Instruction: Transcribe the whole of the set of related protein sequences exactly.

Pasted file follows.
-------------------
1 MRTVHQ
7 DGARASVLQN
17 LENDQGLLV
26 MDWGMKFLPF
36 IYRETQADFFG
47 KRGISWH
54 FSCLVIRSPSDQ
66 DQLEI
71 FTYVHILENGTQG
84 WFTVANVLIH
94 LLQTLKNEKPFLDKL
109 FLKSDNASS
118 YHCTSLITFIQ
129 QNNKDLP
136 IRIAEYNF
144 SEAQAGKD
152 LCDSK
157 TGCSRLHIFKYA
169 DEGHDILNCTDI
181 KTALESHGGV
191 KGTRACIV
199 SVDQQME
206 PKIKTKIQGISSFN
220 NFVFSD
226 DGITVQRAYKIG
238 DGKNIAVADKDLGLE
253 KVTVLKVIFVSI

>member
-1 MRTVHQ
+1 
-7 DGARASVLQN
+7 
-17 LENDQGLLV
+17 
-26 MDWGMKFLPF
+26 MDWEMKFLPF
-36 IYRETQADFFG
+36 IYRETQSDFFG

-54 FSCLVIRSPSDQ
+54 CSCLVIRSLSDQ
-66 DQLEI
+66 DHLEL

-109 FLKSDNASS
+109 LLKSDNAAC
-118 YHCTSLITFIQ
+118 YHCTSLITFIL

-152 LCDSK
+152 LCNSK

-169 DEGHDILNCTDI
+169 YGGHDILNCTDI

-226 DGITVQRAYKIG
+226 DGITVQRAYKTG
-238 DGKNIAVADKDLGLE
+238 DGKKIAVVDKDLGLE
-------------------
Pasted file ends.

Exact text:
1 MRTVHQ
7 DGARASVLQN
17 LENDQGLLV
26 MDWGMKFLPF
36 IYRETQADFFG
47 KRGISWH
54 FSCLVIRSPSDQ
66 DQLEI
71 FTYVHILENGTQG
84 WFTVANVLIH
94 LLQTLKNEKPFLDKL
109 FLKSDNASS
118 YHCTSLITFIQ
129 QNNKDLP
136 IRIAEYNF
144 SEAQAGKD
152 LCDSK
157 TGCSRLHIFKYA
169 DEGHDILNCTDI
181 KTALESHGGV
191 KGTRACIV
199 SVDQQME
206 PKIKTKIQGISSFN
220 NFVFSD
226 DGITVQRAYKIG
238 DGKNIAVADKDLGLE
253 KVTVLKVIFVSI

>member
-1 MRTVHQ
+1 
-7 DGARASVLQN
+7 
-17 LENDQGLLV
+17 
-26 MDWGMKFLPF
+26 MDWEMKFLPF
-36 IYRETQADFFG
+36 IYRETQSDFFG

-54 FSCLVIRSPSDQ
+54 CSCLVIRSLSDQ
-66 DQLEI
+66 DHLEL

-109 FLKSDNASS
+109 LLKSDNAAC
-118 YHCTSLITFIQ
+118 YHCTSLITFIL

-152 LCDSK
+152 LCNSK

-169 DEGHDILNCTDI
+169 YGGHDILNCTDI

-226 DGITVQRAYKIG
+226 DGITVQRAYKTG
-238 DGKNIAVADKDLGLE
+238 DGKKIAVVDKDLGLE